May 26th, 2010

alan, Rude

Books 1 - 17 (2010)

Nearly June and you'd think I hadn't read a single book all year! Naturally, that's not even close to the truth. :)

1. Unknown - Rachel Caine
Loved this second installment in the Outcast Season series, lots of action, great story.

2. Classic Showbiz Clangers - David Mortimer
Calls itself "an amusing collection of showbiz's most embarrassing moments from over a century". I call it boring.

3. Buffy the Vampire Slayer: The Quotable Slayer - compliled by Micol Ostow and Steven Brezenoff
I nice, quick look at some memorable Buffy moments.

4. Unaccompanied Women - Jan Juska
Follow-up to A Round-Heeled Woman, which I should get my hands on. At age 67 she placed a personal ad. The first book deals with that, this one is about life afterwards. Nicely written but it's not a keeper for my collection.

5. Anyone You Wnat Me To Be: A True Story of Sex and Death on the Internet - John Douglas and Stephen Singular
The story of John Robinson, the internet's first serial killing. Chilling.

6. Digital Fortress - Dan Brown
Intrigue in a government code-breaking department. Kept me turning pages.

7. Cookoff: Recipe Fever in America - Amy Sutherland
Interesting look at the competitive cooking circuit and the folks to who participate.

8. Women About Town - Laura Jacobs
Decent chick lit.

9. Meeting Point - Roisin McAuley
Chick lit meets intrigue. Average.

10. Dishing: Great Dish - and Dishes - From America's Most Beloved Gossip Columnist - Liz Smith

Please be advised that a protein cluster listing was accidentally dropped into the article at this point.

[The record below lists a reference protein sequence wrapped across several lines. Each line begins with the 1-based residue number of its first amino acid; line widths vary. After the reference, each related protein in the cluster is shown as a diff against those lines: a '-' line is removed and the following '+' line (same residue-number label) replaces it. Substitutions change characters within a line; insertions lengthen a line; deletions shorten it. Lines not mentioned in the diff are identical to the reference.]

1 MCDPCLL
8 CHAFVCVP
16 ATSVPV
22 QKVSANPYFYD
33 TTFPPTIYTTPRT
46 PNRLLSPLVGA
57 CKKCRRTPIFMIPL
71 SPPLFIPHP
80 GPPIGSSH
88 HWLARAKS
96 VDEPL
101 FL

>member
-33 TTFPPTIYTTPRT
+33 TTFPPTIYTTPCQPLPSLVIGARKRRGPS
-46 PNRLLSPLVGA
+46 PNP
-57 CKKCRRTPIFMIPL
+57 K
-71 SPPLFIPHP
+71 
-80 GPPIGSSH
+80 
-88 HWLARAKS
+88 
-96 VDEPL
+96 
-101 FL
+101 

Gossip and recipes in the same book. I liked it, though none of the recipes made me run to the kitchen.

11. The Sea of Monsters - Rick Riordan
12. The Titan's Curse - Rick Riordan
Books 2 & 3 of the Percy Jackson saga. Marvelous, fun, well written. Thank you dumbledore11214.

13. The True Confessions of Charlotte Doyle - Avi
Wonderful YA adventure tale of "a vicious captain, a mutinous crew - and a young girl caught in the middle". Quite an adventure for a 13 year-old girl.

14. Kindred in Death - J.D. Robb
Another homicide case for the intrepid Eve Dallas. I love these books!

15. Videohound's Video Premieres - Mike Mayo
Quide to limited releases. Gives me a heck of a lot of movies I'd like to add to my "must see" list. :)

16. Spur of the Moment - Theresa Alan
Story of roomies trying to make in the world of improv theatre. It was okay.

17. The End of Harry Potter? - David Langford
Kind of fun to look back at some of the speculation.
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Book 53: The Final Act of Mr. Shakespeare by Robert Winder

Book 53: :The Final Act of Mr. Shakespeare: a Novel
Author: Robert Winder, 2010.
Genre: Historical Fiction, early 17the century England.
Other Details Hardback, 436 pages.

This intelligent, well-crafted novel opens with William Shakespeare returning to London in February 1613 to attend a gala performances of his Richard III. He finds that he is not only disillusioned with the reign of James I but also angry with himself for the way in which he had rewritten history in order to to flatter the Tudor dynasty; specifically by casting Richard III as a hunchbacked monster rather than a deposed king. He is concerned that he will leave behind a legacy in which he will be seen as a "willing collaborator in a calculated piece of political myth-making . . a disgraceful apologia for treason that falsely presented the greedy usurping Tudors as a troop of white knights rescuing England from tyranny".

Shakespeare’s urge to defy royal authority is further sharpened when, after a visit to Sir Walter Raleigh in the Tower, he is abducted by James I's Chief Justice Sir Edward Coke and ordered to write a drama flattering Henry VIII. He agrees but quickly decides to have John Fletcher, his successor as chief dramatist in the King's Men, write that play. Meanwhile, he will work on 'The True and Tragicall History of Henry VII . His plan to 'set the record straight' about the Tudor dynasty is dangerous, and likely treasonable, especially when he is entrusted with an explosive secret.